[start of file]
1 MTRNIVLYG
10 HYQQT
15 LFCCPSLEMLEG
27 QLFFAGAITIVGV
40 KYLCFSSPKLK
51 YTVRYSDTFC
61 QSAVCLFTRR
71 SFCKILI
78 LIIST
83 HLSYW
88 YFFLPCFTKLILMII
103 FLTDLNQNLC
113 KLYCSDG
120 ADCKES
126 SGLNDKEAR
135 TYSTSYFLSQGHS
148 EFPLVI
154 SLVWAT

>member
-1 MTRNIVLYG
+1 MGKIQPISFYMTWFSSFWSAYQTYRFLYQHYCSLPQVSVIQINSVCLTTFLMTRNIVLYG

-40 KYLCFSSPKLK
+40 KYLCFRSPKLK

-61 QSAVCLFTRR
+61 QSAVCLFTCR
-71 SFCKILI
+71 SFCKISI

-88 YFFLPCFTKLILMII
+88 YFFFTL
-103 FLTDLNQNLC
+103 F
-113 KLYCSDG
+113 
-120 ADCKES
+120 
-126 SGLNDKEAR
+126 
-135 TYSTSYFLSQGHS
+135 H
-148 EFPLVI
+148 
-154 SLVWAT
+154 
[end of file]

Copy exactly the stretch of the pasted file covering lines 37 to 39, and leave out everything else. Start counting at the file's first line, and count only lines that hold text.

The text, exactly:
+126 
-135 TYSTSYFLSQGHS
+135 H